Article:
A strong credit score can make all the difference on whether your business qualifies for financing. But while business owners typically understand how to manage personal credit, they may not realize they can also build business credit under a separate report. Not only does this make it easier to borrow money and at better terms, it can also protect your personal finances. Here’s how.
What Is a Business Credit Score?
A credit score is a three-digit number that represents how safe or risky someone is to borrow money, based on their past behavior. Someone with a high score has paid their bills on-time whereas someone with a lower score may have maxed out their credit cards or missed payment deadlines. If you need help remembering deadlines, check out how to put banking and credit card alerts to work.
You develop a personal credit score based on loans in your private life like your mortgage, student loans, car loans and credit cards. But if you own a business, you can also build credit under its separate tax ID number, called an Employer Identification Number (EIN). If you don’t already have one, you can apply for an EIN with the IRS.
Then when you apply for a loan or credit card, you can request to borrow under your EIN instead of your Social Security Number. This will create a new business credit report prepared by the rating agencies Dun & Bradstreet, Experian and Equifax.
Financial Benefits of a Business Credit Score
When you apply for a loan, the lender could ask if you have a business credit score. While you may qualify without one, having an impressive business credit report will help your chances.
A stronger application can also lead to lower loan interest rate. Since business loans can be for such a large amount of money, even a slightly lower rate could mean big savings. For example, if you’re looking to borrow $2,000,000 for your business, just a 0.5% reduction in the rate saves you $10,000 of interest per year.
Finally, a strong business credit score can help you negotiate better terms with your suppliers, like you have 30 days to pay for equipment and inventory rather than paying 100 percent on delivery. Once again, these trades terms are more common for businesses with established credit.
Protecting Your Personal Credit
When you build small business credit, you also protect your personal finances. Part of your personal score is based on how close you are to maxing out your credit cards each month.
If you’re running business expenses through a personal card, you could get close to maxing out each month which can hurt your personal credit score. This would make it more difficult to qualify for mortgages, car loans and other types of loans in your personal life. Setting up business cards or a line of credit keeps things separate.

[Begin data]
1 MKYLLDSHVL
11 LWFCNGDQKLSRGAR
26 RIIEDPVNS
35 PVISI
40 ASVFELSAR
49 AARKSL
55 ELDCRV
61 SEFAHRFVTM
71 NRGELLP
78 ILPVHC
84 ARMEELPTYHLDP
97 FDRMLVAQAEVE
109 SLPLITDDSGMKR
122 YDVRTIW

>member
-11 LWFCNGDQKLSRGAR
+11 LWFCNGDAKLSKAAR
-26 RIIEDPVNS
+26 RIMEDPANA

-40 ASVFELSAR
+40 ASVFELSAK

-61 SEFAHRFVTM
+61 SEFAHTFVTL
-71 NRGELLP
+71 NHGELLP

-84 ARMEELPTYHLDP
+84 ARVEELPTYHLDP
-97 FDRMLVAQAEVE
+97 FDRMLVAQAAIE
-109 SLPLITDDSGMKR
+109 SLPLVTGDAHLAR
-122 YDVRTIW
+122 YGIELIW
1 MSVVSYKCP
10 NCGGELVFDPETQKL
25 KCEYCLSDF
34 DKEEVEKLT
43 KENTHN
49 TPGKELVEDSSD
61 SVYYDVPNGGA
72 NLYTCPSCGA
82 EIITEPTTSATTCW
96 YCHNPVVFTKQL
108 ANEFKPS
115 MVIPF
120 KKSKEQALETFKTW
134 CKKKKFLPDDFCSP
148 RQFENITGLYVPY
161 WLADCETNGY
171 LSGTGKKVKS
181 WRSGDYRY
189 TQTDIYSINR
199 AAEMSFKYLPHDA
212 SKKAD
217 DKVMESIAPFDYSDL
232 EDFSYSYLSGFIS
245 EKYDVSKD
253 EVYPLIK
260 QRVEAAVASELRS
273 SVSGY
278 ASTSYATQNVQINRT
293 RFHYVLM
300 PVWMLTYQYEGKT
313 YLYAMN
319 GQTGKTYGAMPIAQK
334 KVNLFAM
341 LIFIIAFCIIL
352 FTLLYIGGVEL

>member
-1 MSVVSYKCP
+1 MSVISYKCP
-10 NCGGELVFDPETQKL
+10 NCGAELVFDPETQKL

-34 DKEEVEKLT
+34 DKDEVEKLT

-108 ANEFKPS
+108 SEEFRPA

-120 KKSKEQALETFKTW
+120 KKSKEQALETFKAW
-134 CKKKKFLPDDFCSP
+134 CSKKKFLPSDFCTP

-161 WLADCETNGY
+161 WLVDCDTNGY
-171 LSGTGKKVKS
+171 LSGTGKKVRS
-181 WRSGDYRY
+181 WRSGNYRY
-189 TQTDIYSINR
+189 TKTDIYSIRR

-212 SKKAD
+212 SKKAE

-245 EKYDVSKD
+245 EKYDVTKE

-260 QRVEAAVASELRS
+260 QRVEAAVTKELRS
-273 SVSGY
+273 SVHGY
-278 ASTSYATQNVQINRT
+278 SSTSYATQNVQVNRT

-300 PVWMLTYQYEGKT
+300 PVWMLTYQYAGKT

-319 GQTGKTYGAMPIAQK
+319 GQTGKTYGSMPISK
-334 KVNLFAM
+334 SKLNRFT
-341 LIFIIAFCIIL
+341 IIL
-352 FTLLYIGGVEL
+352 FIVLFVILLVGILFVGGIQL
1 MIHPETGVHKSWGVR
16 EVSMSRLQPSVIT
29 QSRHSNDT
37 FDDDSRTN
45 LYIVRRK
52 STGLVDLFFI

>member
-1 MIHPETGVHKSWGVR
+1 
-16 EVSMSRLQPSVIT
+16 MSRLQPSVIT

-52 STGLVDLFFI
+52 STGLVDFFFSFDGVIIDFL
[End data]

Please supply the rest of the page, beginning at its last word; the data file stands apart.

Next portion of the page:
Another benefit is that once your business credit history is strong enough, lenders may be willing to set up future loans completely under your business name, so you don’t have to secure the loan personally. This means that in the worst-case scenario when you can’t pay off the debt, the lender could only go after your business assets for repayment. Not your personal savings or belongings.
Building Your Business Credit Score
Chances are, you will not be able to take out a standalone bank loan for your business without an established credit history but there are other easy ways to build up your score. One option is to take out a business credit card under your EIN and pay off the balance each month. Every on-time payment adds points to your score.
You could also take out a short-term cash flow loan from an alternative lender. These loans are easier to qualify for since these lenders make decisions based more on your past business revenues and less on your credit history. You can use the loan to grow your business and develop business credit history at the same time.
One other option is to use equipment financing to buy a new asset for your business. These loans are secured by the equipment. Therefore, once again, your chances of qualifying are better, even without a high credit score. And making the loan payments will build small business credit.
Even if you don’t need to borrow money for your business now, consider using one of these strategies to start building up your business credit score anyway as it does take time. By taking action now, you’ll be in a strong position to borrow when your business does need money in the future.